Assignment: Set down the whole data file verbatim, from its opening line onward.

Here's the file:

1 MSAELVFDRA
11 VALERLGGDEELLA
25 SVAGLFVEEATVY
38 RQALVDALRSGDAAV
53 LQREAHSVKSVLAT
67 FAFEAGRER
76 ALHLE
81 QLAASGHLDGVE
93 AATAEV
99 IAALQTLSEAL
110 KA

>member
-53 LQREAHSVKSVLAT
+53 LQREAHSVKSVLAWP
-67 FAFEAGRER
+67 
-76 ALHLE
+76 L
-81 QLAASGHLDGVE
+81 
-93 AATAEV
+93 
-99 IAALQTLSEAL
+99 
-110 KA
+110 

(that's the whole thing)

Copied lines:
1 MSAELVFDRA
11 VALERLGGDEELLA
25 SVAGLFVEEATVY
38 RQALVDALRSGDAAV
53 LQREAHSVKSVLAT
67 FAFEAGRER
76 ALHLE
81 QLAASGHLDGVE
93 AATAEV
99 IAALQTLSEAL
110 KA

>member
-53 LQREAHSVKSVLAT
+53 LQREAHSVKSVLAWP
-67 FAFEAGRER
+67 
-76 ALHLE
+76 L
-81 QLAASGHLDGVE
+81 
-93 AATAEV
+93 
-99 IAALQTLSEAL
+99 
-110 KA
+110 